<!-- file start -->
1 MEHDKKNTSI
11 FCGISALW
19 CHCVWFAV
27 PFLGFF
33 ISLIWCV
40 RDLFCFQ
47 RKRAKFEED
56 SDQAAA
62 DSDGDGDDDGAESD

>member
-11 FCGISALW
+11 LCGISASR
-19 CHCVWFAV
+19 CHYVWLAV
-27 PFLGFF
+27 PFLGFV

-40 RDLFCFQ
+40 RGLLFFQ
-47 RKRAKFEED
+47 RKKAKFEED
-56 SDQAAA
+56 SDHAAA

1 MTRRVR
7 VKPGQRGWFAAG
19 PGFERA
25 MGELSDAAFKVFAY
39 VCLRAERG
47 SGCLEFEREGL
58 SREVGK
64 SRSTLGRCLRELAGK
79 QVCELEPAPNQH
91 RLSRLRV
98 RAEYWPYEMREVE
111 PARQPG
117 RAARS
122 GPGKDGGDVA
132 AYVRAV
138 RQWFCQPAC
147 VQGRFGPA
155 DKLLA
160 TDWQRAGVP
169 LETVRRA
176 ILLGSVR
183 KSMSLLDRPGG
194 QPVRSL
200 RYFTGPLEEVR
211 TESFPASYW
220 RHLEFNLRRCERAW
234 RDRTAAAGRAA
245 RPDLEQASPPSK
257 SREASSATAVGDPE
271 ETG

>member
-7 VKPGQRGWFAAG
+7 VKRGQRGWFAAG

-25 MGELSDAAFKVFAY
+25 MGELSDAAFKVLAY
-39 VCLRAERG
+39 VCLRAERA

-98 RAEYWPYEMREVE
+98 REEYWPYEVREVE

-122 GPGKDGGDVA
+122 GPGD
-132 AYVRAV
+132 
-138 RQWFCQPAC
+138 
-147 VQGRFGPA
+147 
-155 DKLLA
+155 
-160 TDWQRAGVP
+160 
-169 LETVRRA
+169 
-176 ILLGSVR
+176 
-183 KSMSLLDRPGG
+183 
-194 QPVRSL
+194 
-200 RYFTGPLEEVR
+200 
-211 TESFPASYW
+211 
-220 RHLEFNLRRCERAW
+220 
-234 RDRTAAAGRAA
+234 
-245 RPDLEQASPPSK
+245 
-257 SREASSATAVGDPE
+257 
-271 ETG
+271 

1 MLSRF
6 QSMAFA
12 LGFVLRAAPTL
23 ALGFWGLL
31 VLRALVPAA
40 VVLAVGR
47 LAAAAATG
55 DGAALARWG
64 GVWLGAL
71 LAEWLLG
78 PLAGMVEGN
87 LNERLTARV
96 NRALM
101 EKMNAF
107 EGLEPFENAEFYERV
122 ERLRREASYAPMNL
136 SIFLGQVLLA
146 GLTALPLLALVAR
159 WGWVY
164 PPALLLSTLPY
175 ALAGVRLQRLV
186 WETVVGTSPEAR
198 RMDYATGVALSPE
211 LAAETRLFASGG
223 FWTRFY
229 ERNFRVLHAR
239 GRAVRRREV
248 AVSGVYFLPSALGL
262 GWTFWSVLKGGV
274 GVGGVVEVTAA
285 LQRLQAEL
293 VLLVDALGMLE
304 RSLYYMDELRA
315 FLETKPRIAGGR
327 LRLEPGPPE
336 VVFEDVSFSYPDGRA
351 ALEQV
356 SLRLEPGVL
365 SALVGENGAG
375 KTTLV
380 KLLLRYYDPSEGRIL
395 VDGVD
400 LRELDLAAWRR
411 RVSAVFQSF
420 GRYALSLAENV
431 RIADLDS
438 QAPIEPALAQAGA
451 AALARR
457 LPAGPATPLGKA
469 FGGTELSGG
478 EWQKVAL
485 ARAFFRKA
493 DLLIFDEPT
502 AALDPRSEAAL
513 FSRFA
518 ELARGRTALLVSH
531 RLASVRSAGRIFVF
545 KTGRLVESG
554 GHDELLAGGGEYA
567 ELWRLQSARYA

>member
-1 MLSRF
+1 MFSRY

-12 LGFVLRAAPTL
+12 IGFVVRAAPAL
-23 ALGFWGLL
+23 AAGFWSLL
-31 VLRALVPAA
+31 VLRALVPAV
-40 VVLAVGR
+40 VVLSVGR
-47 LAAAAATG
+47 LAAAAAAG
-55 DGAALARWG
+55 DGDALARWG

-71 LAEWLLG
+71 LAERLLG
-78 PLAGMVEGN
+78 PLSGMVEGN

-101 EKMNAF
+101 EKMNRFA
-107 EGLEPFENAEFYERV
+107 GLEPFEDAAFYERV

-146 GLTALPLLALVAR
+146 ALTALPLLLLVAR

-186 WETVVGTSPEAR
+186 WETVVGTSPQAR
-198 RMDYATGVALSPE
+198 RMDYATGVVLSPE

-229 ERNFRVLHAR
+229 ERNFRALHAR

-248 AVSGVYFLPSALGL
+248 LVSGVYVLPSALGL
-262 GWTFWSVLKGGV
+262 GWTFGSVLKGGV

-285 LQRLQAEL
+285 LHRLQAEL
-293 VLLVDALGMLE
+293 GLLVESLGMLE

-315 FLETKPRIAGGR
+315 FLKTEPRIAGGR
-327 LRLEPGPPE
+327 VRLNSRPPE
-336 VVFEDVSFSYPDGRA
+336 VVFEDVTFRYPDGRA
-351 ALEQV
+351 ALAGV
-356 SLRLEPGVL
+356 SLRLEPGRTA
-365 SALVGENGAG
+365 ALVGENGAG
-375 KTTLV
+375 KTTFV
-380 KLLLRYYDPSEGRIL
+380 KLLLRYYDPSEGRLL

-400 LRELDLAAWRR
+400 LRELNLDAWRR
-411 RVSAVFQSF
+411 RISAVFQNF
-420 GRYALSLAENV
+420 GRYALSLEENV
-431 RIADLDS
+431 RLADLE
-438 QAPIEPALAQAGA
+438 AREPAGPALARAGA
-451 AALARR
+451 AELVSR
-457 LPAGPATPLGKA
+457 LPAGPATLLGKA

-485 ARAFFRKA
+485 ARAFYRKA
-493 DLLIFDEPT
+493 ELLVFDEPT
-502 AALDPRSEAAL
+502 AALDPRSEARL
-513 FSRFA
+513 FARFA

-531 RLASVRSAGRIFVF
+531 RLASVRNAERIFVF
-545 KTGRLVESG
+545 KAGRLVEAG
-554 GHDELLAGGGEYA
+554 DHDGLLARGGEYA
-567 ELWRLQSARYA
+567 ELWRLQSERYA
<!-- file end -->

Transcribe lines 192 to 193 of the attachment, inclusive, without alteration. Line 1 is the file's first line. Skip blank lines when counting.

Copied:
+285 LHRLQAEL
-293 VLLVDALGMLE